Managing symptoms of secondary bone cancer
For many people with secondary bone cancer, managing symptoms may make you feel better.
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Your doctor may prescribe pain-relieving medicines to reduce the pain. What you are prescribed will depend on the type of pain.
If you have mild pain, options include:
- non-steroidal anti-inflammatory drugs (NSAIDs).
If you have moderate to severe pain, opioid-based medicines, like oxycodone or morphine, are used.
For bone pain, steroids like dexamethasone, may be used. For example, they may be used instead of NSAIDs in people with kidney (renal) failure and bone pain.
If your treatment shrinks the bone tumours or reduces the pressure on nerves and surrounding tissues, your doctor may be able to reduce the dose of the pain-relieving medicines.
Many people experience extreme or constant tiredness known as fatigue. This may be because the cancer is affecting your bone marrow.
You’ll have blood tests to monitor your blood cell count. If your red blood cell level is low (anaemia), you might have a blood transfusion.
These therapies are used alongside conventional medical treatments. Therapies such as massage, relaxation and acupuncture can increase your sense of control, decrease stress and anxiety, and improve your mood. Let your doctor know about any therapies you are using or thinking about trying, as some may not be safe or evidence-based.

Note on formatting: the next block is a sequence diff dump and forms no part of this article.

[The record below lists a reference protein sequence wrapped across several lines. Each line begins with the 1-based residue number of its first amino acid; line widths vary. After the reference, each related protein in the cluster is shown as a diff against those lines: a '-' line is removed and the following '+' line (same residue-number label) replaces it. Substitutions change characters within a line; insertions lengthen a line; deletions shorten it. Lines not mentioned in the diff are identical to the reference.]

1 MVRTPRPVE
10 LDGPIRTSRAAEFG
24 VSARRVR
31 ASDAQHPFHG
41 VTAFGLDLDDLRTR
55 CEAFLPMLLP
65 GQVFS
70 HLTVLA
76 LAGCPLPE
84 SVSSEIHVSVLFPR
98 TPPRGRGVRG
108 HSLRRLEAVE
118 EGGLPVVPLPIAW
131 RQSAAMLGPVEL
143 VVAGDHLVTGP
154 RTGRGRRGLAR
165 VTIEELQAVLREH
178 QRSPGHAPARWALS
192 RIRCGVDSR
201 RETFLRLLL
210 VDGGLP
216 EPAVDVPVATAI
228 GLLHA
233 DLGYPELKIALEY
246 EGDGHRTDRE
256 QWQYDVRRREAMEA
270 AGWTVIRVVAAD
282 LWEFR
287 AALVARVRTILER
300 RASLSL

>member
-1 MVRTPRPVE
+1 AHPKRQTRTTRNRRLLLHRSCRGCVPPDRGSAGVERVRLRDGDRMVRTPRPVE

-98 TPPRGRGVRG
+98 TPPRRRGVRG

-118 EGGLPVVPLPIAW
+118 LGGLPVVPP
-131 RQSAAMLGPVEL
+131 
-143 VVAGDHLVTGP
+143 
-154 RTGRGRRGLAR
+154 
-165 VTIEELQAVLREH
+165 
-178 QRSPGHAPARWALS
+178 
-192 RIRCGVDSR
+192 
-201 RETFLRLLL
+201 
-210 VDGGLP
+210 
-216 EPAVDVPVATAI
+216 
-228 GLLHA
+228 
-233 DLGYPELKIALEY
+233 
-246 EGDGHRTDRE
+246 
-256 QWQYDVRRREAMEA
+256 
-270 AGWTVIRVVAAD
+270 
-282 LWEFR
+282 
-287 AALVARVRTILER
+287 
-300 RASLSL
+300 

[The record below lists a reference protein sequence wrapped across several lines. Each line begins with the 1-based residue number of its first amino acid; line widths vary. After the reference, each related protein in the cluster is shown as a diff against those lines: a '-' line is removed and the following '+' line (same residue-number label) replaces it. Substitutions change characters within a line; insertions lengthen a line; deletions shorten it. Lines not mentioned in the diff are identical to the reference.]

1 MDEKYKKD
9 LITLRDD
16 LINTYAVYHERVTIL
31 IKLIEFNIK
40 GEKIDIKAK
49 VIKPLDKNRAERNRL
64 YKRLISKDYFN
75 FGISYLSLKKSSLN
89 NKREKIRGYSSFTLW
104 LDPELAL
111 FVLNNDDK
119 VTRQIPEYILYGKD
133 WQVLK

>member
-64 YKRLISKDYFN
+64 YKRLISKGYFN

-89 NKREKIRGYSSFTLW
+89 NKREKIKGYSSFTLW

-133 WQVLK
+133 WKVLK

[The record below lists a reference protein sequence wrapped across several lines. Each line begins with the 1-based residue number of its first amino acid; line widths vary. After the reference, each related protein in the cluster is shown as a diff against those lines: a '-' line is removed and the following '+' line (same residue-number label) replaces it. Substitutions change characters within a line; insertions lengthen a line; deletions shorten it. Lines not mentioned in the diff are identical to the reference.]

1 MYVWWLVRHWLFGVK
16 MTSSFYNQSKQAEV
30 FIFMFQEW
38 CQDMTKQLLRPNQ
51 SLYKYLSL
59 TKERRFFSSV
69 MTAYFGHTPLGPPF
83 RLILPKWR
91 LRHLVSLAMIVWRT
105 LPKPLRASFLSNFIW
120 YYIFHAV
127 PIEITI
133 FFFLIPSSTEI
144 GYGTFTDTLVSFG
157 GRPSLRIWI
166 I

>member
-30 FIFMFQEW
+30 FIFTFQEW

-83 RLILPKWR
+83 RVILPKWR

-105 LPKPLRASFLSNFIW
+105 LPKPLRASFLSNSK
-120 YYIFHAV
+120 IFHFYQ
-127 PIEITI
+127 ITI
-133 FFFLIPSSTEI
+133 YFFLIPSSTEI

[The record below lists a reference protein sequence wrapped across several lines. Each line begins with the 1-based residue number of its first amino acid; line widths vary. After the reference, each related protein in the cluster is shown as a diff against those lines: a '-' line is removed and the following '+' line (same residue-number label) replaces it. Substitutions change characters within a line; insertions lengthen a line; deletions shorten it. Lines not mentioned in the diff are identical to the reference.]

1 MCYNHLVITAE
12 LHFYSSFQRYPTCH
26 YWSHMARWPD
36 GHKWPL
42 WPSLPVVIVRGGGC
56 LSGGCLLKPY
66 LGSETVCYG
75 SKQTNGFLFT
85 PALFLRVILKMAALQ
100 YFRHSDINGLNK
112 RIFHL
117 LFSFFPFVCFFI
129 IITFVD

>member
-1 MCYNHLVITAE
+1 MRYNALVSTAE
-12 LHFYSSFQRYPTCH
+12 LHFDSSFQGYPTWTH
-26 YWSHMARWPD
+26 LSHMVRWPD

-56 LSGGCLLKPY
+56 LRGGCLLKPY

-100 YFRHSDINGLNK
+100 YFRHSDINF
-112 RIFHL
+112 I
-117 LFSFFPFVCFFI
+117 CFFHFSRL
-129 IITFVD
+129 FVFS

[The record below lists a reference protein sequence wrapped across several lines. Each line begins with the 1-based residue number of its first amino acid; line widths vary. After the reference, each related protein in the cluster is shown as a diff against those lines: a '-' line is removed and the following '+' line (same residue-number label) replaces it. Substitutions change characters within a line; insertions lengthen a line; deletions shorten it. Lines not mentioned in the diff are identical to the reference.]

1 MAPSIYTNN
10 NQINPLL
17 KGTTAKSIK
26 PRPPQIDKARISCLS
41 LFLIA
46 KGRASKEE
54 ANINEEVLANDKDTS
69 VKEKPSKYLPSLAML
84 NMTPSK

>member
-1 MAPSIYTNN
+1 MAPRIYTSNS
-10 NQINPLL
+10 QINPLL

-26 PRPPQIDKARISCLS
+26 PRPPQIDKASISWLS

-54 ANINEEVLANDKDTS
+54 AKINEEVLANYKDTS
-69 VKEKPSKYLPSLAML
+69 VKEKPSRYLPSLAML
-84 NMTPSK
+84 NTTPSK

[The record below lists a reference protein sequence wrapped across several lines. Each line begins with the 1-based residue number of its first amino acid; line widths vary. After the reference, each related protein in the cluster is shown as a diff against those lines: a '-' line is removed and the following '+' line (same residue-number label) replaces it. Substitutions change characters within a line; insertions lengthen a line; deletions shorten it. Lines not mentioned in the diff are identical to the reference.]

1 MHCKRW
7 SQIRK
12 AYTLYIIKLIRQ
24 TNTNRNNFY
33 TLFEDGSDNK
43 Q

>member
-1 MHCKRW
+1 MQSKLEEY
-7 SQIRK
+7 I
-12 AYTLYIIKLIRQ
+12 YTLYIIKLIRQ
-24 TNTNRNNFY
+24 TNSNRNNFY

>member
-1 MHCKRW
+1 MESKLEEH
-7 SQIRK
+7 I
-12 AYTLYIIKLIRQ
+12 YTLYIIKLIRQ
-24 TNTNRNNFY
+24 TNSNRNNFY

For more on this, see Complementary therapies.
Download a PDF booklet on this topic.
Dr Craig Lewis, Conjoint Associate Professor UNSW, Senior Staff Specialist, Department of Medical Oncology, Prince of Wales Hospital, NSW; Dr Katherine Allsopp, Staff Specialist, Palliative Medicine, Westmead Hospital, NSW; Michael Coulson, Consumer; Caitriona Nienaber, 13 11 20 Consultant, Cancer Council WA; David Phelps, Consumer; Juliane Samara, Nurse Practitioner Specialist Palliative Care, Clare Holland House, Calvary Public Hospital Bruce, ACT; A/Prof Robert Smee, Radiation Oncologist, Nelune Cancer Centre, Prince of Wales Hospital, NSW.
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